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DAVID ZALAZNIK/JOURNAL STAR—Thousands of snow geese take to the air from a flooded field near Dickson Mounds Museum.


Spring bird migration under way

March 21, 2010 at 10:13 AM

Peoria birding events

Here are various Peoria-area birding events that tie into the spring migration.

April 10 — Guided hike through Forest Park Nature Center in Peoria Heights searching for migratory and resident birds, 7:30-8:30 a.m.

April 14 — Showing of 45-minute nature documentary “First Flight - A Mother Hummingbird’s Story” at Forest Park Nature Center, 7 p.m.

April 18 — Spring bird walk starting at Carl Spindler Marina in East Peoria, 7 a.m.

May 1 — Birding tour through the 14,000-acre Chicago Metropolitan Sanitary District Wetlands near Canton, 8:30 a.m. to 2 p.m. Trip free, must pre-register at (309) 243-1854.

May 2 — Spring bird walk at John T. McNaughton Park in Pekin, 7 a.m.

May 8 — Spring bird count. Volunteers needed for Peoria, Fulton, Mason, Tazewell and Woodford counties. Call Mike Miller at (309) 231-2858.

May 8 — Guided migratory bird hike through FPNC, 7:30-8:30 a.m.

May 16 — Spring bird walk at Camp Wokanda in Mossville, 7 a.m. Meet at lower parking area.

May 16 — Backyard bird habitat garden tour through the Peoria area.

May 22 — Guided migratory bird hike through FPNC, 7:30-8:30 a.m. Also June 5.



This is the time of year when Carole Rassi gets razzed.

Several springs ago Rassi innocently described seeing what she thought was a sandhill crane flying over her Morton home. That’s fairly unusual, since cranes are relatively rare in central Illinois.

Over the years — while spending time with Rassi and husband Keith in the boys basketball press room at Carver Area — that big bird has taken on Bigfoot-like qualities.

Don’t tell Carole, but I have little doubt she saw a crane. That’s because this is also the time of year when birds of all sorts pass through the Peoria area. Yes, even cranes.

Whatever headaches the Illinois River creates, the winding ribbon of brown water also attracts a multitude of wildlife. That’s particularly true in spring, when a hard-core birder can entertain realistic hopes of seeing 200 migrating species.

Occasionally those sightings are spectacular, as they were early this March when geese and other waterfowl flocked to central Illinois. Snow goose counts bordered on historic, with flocks in the hundreds of thousands spotted from Springfield to Canton and beyond.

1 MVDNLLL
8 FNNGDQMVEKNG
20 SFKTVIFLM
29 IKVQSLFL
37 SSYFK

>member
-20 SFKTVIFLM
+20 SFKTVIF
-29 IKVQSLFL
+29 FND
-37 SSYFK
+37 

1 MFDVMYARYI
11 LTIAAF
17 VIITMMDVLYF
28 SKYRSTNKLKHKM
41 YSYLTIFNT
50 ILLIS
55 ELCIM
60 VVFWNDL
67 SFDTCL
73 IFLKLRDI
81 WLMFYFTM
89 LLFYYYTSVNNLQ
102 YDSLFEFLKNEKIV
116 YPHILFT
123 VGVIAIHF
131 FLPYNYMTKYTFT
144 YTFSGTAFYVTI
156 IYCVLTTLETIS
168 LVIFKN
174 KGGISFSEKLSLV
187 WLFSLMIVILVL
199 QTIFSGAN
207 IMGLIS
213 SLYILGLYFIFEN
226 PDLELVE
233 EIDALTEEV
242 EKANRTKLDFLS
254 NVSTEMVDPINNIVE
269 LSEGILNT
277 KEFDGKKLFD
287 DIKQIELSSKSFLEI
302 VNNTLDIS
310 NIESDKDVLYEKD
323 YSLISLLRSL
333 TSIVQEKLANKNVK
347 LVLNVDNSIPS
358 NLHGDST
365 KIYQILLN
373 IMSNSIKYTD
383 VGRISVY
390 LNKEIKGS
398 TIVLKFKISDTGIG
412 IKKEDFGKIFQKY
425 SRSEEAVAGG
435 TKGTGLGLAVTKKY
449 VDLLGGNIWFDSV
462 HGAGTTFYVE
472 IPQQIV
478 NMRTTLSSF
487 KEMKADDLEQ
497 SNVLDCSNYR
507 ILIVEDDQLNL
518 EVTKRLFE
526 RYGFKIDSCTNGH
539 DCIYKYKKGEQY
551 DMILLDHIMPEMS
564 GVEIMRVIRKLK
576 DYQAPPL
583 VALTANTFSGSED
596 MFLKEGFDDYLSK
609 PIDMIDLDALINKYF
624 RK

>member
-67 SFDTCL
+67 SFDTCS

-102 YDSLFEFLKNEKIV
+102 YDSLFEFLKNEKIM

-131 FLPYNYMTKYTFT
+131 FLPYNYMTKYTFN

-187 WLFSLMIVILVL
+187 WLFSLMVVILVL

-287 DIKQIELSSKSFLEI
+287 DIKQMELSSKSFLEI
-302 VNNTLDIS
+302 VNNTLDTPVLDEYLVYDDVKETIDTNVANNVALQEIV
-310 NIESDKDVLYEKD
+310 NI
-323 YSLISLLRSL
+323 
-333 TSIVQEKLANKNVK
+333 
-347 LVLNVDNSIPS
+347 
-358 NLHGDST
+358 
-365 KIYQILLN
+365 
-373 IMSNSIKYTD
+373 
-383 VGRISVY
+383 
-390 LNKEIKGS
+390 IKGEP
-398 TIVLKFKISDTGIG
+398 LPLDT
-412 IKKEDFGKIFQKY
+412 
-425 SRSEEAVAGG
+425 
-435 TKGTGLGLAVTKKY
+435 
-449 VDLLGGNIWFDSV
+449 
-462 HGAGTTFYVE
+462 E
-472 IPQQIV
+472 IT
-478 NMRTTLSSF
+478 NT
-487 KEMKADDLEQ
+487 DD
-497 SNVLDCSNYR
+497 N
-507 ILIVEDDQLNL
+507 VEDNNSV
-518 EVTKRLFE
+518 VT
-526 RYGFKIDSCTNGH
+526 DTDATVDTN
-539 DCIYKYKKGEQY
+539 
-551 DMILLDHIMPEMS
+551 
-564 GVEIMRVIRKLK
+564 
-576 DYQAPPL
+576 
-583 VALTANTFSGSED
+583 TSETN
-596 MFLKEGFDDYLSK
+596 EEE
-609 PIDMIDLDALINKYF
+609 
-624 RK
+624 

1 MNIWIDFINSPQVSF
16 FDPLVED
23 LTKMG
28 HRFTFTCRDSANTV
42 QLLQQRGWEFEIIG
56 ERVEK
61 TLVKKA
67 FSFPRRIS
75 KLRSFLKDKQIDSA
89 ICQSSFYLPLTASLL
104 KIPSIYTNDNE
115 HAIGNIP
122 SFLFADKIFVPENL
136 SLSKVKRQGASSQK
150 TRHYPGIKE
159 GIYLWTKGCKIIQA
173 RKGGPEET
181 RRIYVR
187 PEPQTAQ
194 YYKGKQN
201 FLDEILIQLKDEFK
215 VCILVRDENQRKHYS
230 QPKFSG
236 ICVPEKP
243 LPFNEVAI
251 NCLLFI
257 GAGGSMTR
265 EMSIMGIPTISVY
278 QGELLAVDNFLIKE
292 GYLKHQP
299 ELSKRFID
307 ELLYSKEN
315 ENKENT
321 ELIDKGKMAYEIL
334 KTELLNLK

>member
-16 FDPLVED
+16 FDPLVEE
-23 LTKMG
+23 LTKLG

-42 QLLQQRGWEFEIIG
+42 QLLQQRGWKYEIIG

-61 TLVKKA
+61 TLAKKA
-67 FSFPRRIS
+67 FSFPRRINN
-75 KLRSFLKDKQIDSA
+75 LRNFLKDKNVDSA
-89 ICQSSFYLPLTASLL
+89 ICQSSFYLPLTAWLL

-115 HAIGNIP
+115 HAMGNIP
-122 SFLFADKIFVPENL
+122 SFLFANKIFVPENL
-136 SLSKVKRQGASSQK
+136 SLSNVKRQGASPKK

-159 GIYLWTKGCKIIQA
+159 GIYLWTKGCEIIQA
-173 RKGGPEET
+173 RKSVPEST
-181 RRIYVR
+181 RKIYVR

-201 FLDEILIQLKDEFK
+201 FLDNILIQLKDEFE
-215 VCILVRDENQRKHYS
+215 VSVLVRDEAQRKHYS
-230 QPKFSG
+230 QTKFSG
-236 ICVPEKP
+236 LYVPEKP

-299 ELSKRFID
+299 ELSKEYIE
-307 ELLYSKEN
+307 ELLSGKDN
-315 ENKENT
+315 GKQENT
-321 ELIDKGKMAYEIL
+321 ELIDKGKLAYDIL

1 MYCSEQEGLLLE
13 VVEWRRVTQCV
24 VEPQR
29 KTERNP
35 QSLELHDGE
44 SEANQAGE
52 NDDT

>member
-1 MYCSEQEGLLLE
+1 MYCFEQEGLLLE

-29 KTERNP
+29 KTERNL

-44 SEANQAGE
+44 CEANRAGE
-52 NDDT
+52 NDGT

One foggy morning, Desiree Carlson walked out of her home in Princeville and heard what she thought were Canada geese. “All the sudden out of the fog came hundreds and hundreds of snow geese that came right over my head,” she said. “It was just amazing.”

I feel the same way about the hawk migration, which for me manifests itself in raptors perched every few hundred yards along the Interstates.

Others along the river get excited about the reappearance of white pelicans, flocks of which started arriving in the past few days.

Some pine for the passing of Carole’s cranes as they head to the marshes of Wisconsin and the north country. The fact that endangered whooping cranes are sometimes mingled with sandhills only adds to the interest

And those are just the big birds. Still ahead are two months of more subtle migrants. Warblers. Vireos. Sapsuckers.

That’s part of the beauty of spring birdwatching: There’s a new species arriving every few days from now through the end of May.

Timing and picking the right spot helps maximize what you see.

Many target sunny spring days. Another prime time comes the morning after an evening thunderstorm, since bad weather can force migrants down.

River backwaters are prime locations to see waterfowl and shorebirds through March. Chautauqua National Wildlife Refuge, The Emiquon Preserve and Banner Marsh are among the many nearby sites worth visiting to see birds like the drake canvasback below photographed by Matt Buedel.

Illinois hunting and fishing

As the migration moves into April, wooded bluffs are more productive and spots like Forest Park Nature Center shine.

A few migrants have already arrived or passed through the Peoria Heights nature preserve, but the best is yet to come notes manager John Mullen.

“The eastern phoebes are back and (in April) you’ll get a trickling of a couple flycatchers, yellow-rumped warblers will be the first warblers and kinglets will start showing up,” Mullen said. “And it’s always like clockwork here. Our hummingbirds show up by April 28.”

That’s also close to the peak for passerines. From late April through May we’ll share the river valley with small, colorful grosbeaks, tanagers, warblers and vireos. Some days the woods will literally come alive with bird songs.

All it takes to enjoy the free concert is to step outside and listen.

Your CommentsComments :: Terms :: .(JavaScript must be enabled to view this email address)

Even though bats aren’t birds they do migrate. The bats have returned to my brothers bat “condo” last week in Fairbury.

Posted by .(JavaScript must be enabled to view this email address) on 03/21 at 08:27 PM

Last week my son Jacob and I saw a flock of 100 Sandhill Cranes fly over our house in Fairbury.  I’ve seen sandhills in the past but never that many in one flock.

Posted by .(JavaScript must be enabled to view this email address) on 03/21 at 08:31 PM

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